After a strong performance as the Mariners closer in 2012, Tom Wilhelmsen opened the 2013 season in that same role for the Seattlers. Unfortunately, things didn’t go nearly as well this time around. After entering the month of June having allowed just 2 runs over 24.0 innings, it all unraveled from there. He battled control problems, issuing 9 walks in 10.2 innings, and lost his closer job temporarily. He regained his job in early July, but then lost it again for good a month later, before being demoted to Triple-A. With the team currently without their incumbent closer, a new man of the bullpen had to be anointed. Enter Danny Farquhar, otherwise known as “Lord” Farquhar, a nickname I lovingly assigned him.
— Mike Podhorzer (@MikePodhorzer) August 4, 2013
Farquhar recorded his first save on Aug 3 and proceeded to save 15 more games over the remaining two months of the season, while blowing just 2. While on the surface his 4.20 ERA doesn’t impress, what’s beneath certainly does.
But before diving into his skill set, let’s look back at where he came from. The term journeyman describes him perfectly, as the 26-year-old is now with his fifth organization since making his professional debut in 2008. He has never started a game professionally and has nearly always posted excellent strikeout rates, while struggling with his control at times. It’s quite interesting, or perhaps surprising, that his strikeout ability wasn’t exciting enough for any organization to hold onto him previously or at least give him a shot in the Majors. The Mariners finally did and have to be thrilled about their decision.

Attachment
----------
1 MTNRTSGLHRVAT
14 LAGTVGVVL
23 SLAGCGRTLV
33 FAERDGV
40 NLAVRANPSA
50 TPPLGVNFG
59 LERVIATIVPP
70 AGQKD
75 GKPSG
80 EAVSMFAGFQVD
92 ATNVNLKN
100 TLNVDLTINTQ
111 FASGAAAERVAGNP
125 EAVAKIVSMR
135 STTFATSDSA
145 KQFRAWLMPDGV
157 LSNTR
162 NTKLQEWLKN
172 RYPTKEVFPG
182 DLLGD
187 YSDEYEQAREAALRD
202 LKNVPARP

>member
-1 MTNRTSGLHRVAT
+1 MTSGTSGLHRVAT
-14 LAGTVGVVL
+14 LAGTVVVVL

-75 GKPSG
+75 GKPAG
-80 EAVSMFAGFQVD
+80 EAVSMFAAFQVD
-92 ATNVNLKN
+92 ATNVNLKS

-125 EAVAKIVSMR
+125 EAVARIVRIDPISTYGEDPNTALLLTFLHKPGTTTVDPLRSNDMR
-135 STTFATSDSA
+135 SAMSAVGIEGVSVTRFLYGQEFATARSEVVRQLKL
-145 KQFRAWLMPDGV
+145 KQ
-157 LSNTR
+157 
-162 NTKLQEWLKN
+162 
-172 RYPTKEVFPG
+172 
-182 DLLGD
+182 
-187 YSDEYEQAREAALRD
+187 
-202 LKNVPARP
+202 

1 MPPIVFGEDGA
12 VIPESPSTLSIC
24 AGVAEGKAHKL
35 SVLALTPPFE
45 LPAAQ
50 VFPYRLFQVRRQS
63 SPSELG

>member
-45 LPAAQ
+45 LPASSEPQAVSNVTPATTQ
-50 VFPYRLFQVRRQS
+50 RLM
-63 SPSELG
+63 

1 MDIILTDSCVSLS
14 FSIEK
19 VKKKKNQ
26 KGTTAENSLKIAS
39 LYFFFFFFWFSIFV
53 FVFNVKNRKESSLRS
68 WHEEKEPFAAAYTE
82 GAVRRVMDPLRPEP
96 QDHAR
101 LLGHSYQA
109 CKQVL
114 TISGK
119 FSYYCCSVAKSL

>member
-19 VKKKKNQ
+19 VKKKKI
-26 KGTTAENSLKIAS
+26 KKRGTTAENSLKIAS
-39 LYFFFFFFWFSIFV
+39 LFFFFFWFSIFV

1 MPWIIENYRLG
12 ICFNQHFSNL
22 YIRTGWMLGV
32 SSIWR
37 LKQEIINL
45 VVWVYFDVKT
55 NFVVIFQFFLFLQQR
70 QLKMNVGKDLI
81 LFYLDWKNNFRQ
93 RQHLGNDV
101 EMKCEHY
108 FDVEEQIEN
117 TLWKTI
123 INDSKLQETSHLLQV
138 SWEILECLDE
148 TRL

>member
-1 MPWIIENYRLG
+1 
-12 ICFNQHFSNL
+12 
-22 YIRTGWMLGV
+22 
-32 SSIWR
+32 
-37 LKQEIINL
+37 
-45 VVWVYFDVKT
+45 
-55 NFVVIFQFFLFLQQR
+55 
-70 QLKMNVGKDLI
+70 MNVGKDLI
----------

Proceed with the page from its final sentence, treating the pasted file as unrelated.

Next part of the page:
As alluded to above, Farquhar possesses serious strikeout ability. He features a fastball that averaged 94.5 mph, to go along with a cutter and curve ball. He threw the cutter nearly half the time, but it doesn’t appear to be that much better than average. The pitch generated a SwStk% only a smidgen above our benchmark, while inducing grounders at exactly that benchmark rate.
What really drove his strikeout rate was a killer curve ball. The pitch enjoyed a SwStk% of over 25%, versus a benchmark of just about 11%, which made it quite the weapon. His fastball was also excellent, but he didn’t throw it very often.
As is often the case with pitchers who post high strikeout rates, control could sometimes be problematic for Farquhar. Though his walk rate was respectable enough given his spectacular strikeout rate, he pumped in first pitch strikes only about 55% of the time. The Mariners already had to deal with a closer struggling with his control, so the last thing they are going to want (or any team for that matter) is to watch it all happen again with their stopper putting the tying or winning run on base via the free pass.
So the potential for control issues means Farquhar could be a roller coaster ride, but with a lot more good than bad. Patience will be the key and hopefully new manager Lloyd McLendon will give him a long leash, whereby a couple of bad outings that total a whopping three innings won’t cause him to lose his job.
I mentioned earlier that Farquhar’s underlying skills were much better than his 4.20 ERA would indicate. Although he benefited from a low HR/FB rate of about 5%, he was plagued by a .336 BABIP and inability to strand runners. Based on his inflated line drive rate, that BABIP was likely deserved. But over small samples, LD% is quite fluky, so it would make sense to ignore it and project a more normal batted ball mix. So although Farquhar’s ERA probably shouldn’t have been as low as the 2.30 mark SIERA calculated because of the mostly deserved high BABIP, it’s clear he was much better than a 4.00+ mark.
The Mariners have been surprisingly linked to free agent relief pitchers who, if signed, would most certainly take over the team’s closer role. That’s unfortunate as it doesn’t convey much faith that Farquhar could be the man over a full season. I think he absolutely could and if he does enter the season with the job, makes for exactly the type of cheaper closer I like targeting.
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